Environment and Ecology

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Guru Nanak and Ecology

Item Code: IDF804

by Gurbachan Singh Bachan

Hardcover (Edition: 2004)

Guru Nanak Dev University, Amritsar
ISBN 8177700901

Size: 8.6" X 5.6"
Pages: 308 (B & W Figures: 31)




About the Author:

Dr. Gurbachan Singh Retired as Professor and chairman of Guru Gobind Singh Chair, Guru Nanak Dev University on 30.6.2003. He did his M.A. & Ph. D. from Punjab University, Chandigarh.

He started his teaching career as lecturer in Geography Lyallpur Khalsa College, jalandhar from 1970 to 1978. He served as Programme coordinator N.S.S. Guru Nanak Dev University from 1.1.1979 to September 1996. He worked on deputation as state Liaison officer N. S. S. and as Director Youth Services Punjab. He also served as O.S.D. and Secretary S.G.P.C. from 1999 to April 2002.

At present Secretary General Earthcare Institute. An N.G.O. engaged in activities which tries to mitigate ecological problems on earth.



What is Ecology, system of Ecology, origin of Biology, Definition, ecosystem
Greek mythology, Hinduism, Jainism, Buddhism, Zen Buddhism, Ecological perception of Guru Nanak
Pre Universe Era, Cosmic Haze Era, Creation of the present Universe, creation of Atmosphere, Land and water in Guru Nanak Bani, Creation of Mankind, Placement of Earth and Present Position, Mineral Wealth, Sun-Moon Relation, Rivers and River System, Guru Nanak and Water Mining, Flora and Fauna
Mythological Ecology, Historical Ecology, Ecology and Religious Institutions, Religious Landscapes, Value based Classification, Creation, Human Ecology, Life Styles Ecology, Man-woman Relationship, Friend ship Ecology, Service Ecology, Generative and Liberative Effects of Education
Ecology and Geography of Creator, Route of Creators, Appearance of Non Physical, Definition of Man, Divine Grace and Ecological Changes, God, Determinism, Possibilism.
Creation and Transmission of knowledge, Application of knowledge, Ecological Contribution of Guru Nanak, Nature of Guru Nanak Bani

Environment & Ecology in Islam - article collection

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compiled by Sheila Musaji

And We created from water every living thing.  Qur’an 21:30

“And We created from water every living thing.”  Qur’an 21:30

“Make not mischief on the earth” Qur’an 2:11

“Mischief has appeared on land and sea because of (the meed) that the hands of men have earned, that (God) may give them a taste of some of their deeds: in order that they may turn back (from evil).”  Qur’an 30:41

“There is not a moving creature on earth, or a bird that flies with its wings, but they are communities like you (humans).  We have neglected nothing in the Book; then unto their Lord they shall (all) be gathered.” Qur’an 6:38

Muslims are instructed to look after the environment and not to damage it:

Devote thyself single-mindedly to the Faith, and thus follow the nature designed by Allah, the nature according to which He has fashioned mankind. There is no altering the creation of Allah.
Qur’an 30:30

This is part of a Muslims responsibility to God:

Allah is He Who raised up the heavens without any pillars that you can see. Then He settled Himself on the Throne, and constrained the sun and the moon; each one pursues its course during an appointed term. He regulates it all and explains the Signs in detail, that you may have firm belief in the meeting with your Lord. He it is Who spread out the earth and made thereon firmly fixed mountains and rivers, and of fruits of every kind He has made pairs. He causes the night to cover the day. In all this, verily, are signs for a people who reflect.  Qur’an 13:2-3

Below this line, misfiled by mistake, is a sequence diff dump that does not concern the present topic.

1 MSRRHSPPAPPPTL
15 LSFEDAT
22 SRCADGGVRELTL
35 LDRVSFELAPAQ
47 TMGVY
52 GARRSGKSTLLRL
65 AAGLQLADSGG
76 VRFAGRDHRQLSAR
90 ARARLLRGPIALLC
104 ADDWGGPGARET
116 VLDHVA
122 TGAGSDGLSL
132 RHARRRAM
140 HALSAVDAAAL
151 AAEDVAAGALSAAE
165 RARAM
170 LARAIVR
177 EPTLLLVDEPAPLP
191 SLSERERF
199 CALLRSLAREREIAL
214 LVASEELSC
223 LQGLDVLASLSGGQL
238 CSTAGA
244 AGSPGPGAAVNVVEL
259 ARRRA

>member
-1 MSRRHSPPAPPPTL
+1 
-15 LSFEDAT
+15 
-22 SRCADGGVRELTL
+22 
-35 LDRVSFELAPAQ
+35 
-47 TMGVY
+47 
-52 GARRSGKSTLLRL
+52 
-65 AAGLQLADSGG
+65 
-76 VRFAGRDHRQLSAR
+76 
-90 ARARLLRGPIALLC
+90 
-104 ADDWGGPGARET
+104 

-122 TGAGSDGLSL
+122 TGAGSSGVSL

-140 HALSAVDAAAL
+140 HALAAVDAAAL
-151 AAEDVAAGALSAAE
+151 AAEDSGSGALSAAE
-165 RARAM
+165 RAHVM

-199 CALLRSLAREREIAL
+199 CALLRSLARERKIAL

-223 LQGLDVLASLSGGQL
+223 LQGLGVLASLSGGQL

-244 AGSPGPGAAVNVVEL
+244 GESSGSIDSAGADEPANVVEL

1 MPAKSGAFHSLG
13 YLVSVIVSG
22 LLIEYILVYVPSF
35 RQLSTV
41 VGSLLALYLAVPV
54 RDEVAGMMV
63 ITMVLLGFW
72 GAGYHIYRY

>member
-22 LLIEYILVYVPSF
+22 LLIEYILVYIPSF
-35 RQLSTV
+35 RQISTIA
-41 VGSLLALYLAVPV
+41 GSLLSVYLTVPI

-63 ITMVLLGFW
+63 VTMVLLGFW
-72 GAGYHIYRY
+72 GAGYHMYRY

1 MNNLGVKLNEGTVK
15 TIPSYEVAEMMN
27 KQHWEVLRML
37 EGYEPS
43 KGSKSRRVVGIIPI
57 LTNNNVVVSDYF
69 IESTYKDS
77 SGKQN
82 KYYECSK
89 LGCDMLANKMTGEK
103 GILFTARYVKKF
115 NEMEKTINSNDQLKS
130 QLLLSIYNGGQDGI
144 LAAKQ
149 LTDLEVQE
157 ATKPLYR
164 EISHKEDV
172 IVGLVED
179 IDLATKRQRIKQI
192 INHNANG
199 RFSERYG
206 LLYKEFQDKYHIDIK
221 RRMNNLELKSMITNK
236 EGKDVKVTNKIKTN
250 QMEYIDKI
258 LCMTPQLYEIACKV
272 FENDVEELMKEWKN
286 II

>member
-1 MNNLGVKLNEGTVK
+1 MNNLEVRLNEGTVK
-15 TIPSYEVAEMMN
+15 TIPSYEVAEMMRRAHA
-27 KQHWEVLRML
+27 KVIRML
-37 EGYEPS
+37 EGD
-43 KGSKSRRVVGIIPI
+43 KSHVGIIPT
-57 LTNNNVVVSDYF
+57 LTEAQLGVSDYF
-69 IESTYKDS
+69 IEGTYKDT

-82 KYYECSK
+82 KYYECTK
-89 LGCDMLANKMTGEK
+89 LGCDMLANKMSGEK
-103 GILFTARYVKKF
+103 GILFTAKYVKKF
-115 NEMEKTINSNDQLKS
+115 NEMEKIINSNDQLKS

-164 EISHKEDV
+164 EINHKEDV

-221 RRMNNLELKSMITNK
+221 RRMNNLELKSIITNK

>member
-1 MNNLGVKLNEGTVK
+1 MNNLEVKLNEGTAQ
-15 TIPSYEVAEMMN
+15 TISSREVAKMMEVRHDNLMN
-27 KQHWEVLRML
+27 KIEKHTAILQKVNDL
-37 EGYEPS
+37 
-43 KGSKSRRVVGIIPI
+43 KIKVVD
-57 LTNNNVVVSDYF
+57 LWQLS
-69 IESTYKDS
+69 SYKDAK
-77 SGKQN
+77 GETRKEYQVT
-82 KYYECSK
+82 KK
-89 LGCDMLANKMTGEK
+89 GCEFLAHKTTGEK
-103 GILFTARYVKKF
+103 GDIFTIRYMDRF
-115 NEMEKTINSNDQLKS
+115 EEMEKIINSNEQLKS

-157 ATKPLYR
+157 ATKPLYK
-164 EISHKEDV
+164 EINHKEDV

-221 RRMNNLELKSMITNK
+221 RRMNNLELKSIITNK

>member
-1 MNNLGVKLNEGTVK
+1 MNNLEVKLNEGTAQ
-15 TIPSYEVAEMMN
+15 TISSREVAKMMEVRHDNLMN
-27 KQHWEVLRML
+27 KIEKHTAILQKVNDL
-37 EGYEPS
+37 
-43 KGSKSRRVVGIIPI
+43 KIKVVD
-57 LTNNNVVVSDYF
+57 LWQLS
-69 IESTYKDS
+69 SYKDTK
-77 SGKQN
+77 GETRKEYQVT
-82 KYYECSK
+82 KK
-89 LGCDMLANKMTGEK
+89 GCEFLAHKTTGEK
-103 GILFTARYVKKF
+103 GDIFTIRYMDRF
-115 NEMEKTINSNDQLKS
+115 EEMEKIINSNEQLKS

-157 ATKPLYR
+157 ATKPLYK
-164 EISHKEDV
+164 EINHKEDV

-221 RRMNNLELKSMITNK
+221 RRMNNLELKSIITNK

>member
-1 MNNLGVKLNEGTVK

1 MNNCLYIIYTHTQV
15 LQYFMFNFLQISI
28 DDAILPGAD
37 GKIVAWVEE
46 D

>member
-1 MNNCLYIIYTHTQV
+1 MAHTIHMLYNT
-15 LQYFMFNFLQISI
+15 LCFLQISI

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Ecotheology is a form of constructive theology that focuses on the interrelationships of religion and nature, particularly in the light of environmental concerns. Ecotheology generally starts from the premise that a relationship exists between human religious/spiritual worldviews and the degradation of nature. It explores the interaction between ecological values, such as sustainability, and the human domination of nature. The movement has produced numerous religious-environmental projects around the world.

The burgeoning awareness of environmental crisis has led to widespread religious reflection on the human relationship with the earth. Such reflection has strong precedents in most religious traditions in the realms of ethics and cosmology, and can be seen as a subset or corollary to the theology of nature. Christian ecotheology draws on the writings of such authors as Jesuit priest and paleontologist Pierre Teilhard de Chardin, process theologian Alfred North Whitehead, and is well-represented in Protestantism by John B. Cobb, Jr. and Jürgen Moltmann and ecofeminist theologians Rosemary Radford Ruether, Catherine Keller and Sallie McFague. Creation theology is another important expression of ecotheology that has been developed and popularized by Matthew Fox, the former Catholic priest. Abraham Joshua Heschel and Martin Buber, both Jewish theologians, have also left their mark on Christian ecotheology, and provide significant inspiration for Jewish ecotheology.

Hindu ecotheology includes writers such as Vandana Shiva. Seyyid Hossein Nasr, a liberal Muslim theologian, was one of the earlier voices calling for a re-evaluation of the Western relationship to nature.


Precedents in religious thought

Christianity has often been viewed as the source of negative values towards the environment (see below), but there are many voices within the Christian tradition whose vision embraces the well-being of the earth and all creatures. While St. Francis of Assisi is one of the more obvious influences on Christian ecotheology, there are many theologians and teachers whose work has profound implications for Christian thinkers. Many of these are less well-known in the West because their primary influence has been on the Orthodox Church rather than the Roman Catholic Church.